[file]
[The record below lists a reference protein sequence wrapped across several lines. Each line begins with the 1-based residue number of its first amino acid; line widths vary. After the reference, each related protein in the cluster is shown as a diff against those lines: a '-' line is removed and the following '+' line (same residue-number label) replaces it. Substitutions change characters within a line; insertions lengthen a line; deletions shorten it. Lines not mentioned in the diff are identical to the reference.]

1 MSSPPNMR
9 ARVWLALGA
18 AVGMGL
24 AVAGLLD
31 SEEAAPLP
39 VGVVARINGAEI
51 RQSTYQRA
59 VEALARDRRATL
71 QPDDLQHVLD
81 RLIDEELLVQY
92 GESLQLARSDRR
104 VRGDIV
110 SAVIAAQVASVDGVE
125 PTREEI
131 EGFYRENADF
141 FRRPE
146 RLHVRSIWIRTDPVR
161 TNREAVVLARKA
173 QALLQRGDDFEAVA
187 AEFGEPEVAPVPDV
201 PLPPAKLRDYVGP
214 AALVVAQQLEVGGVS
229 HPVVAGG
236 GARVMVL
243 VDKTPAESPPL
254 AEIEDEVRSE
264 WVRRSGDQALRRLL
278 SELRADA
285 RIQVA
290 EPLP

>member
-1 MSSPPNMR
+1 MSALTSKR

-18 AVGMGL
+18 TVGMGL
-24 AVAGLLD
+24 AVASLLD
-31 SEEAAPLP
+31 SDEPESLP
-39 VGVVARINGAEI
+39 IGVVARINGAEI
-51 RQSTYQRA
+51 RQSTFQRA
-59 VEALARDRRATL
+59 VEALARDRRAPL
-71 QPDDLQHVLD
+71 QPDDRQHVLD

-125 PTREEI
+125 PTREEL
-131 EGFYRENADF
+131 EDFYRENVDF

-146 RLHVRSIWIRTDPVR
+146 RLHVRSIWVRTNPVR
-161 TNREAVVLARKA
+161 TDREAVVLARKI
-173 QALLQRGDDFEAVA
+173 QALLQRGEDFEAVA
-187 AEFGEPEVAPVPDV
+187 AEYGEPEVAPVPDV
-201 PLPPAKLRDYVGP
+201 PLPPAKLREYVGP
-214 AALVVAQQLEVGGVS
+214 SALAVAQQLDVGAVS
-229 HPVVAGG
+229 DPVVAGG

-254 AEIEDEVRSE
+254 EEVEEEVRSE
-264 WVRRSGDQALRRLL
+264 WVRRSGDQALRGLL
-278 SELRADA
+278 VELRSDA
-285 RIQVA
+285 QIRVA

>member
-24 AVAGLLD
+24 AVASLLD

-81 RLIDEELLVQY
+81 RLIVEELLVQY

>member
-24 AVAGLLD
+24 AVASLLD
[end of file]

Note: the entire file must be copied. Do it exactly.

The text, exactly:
[The record below lists a reference protein sequence wrapped across several lines. Each line begins with the 1-based residue number of its first amino acid; line widths vary. After the reference, each related protein in the cluster is shown as a diff against those lines: a '-' line is removed and the following '+' line (same residue-number label) replaces it. Substitutions change characters within a line; insertions lengthen a line; deletions shorten it. Lines not mentioned in the diff are identical to the reference.]

1 MSSPPNMR
9 ARVWLALGA
18 AVGMGL
24 AVAGLLD
31 SEEAAPLP
39 VGVVARINGAEI
51 RQSTYQRA
59 VEALARDRRATL
71 QPDDLQHVLD
81 RLIDEELLVQY
92 GESLQLARSDRR
104 VRGDIV
110 SAVIAAQVASVDGVE
125 PTREEI
131 EGFYRENADF
141 FRRPE
146 RLHVRSIWIRTDPVR
161 TNREAVVLARKA
173 QALLQRGDDFEAVA
187 AEFGEPEVAPVPDV
201 PLPPAKLRDYVGP
214 AALVVAQQLEVGGVS
229 HPVVAGG
236 GARVMVL
243 VDKTPAESPPL
254 AEIEDEVRSE
264 WVRRSGDQALRRLL
278 SELRADA
285 RIQVA
290 EPLP

>member
-1 MSSPPNMR
+1 MSALTSKR

-18 AVGMGL
+18 TVGMGL
-24 AVAGLLD
+24 AVASLLD
-31 SEEAAPLP
+31 SDEPESLP
-39 VGVVARINGAEI
+39 IGVVARINGAEI
-51 RQSTYQRA
+51 RQSTFQRA
-59 VEALARDRRATL
+59 VEALARDRRAPL
-71 QPDDLQHVLD
+71 QPDDRQHVLD

-125 PTREEI
+125 PTREEL
-131 EGFYRENADF
+131 EDFYRENVDF

-146 RLHVRSIWIRTDPVR
+146 RLHVRSIWVRTNPVR
-161 TNREAVVLARKA
+161 TDREAVVLARKI
-173 QALLQRGDDFEAVA
+173 QALLQRGEDFEAVA
-187 AEFGEPEVAPVPDV
+187 AEYGEPEVAPVPDV
-201 PLPPAKLRDYVGP
+201 PLPPAKLREYVGP
-214 AALVVAQQLEVGGVS
+214 SALAVAQQLDVGAVS
-229 HPVVAGG
+229 DPVVAGG

-254 AEIEDEVRSE
+254 EEVEEEVRSE
-264 WVRRSGDQALRRLL
+264 WVRRSGDQALRGLL
-278 SELRADA
+278 VELRSDA
-285 RIQVA
+285 QIRVA

>member
-24 AVAGLLD
+24 AVASLLD

-81 RLIDEELLVQY
+81 RLIVEELLVQY

>member
-24 AVAGLLD
+24 AVASLLD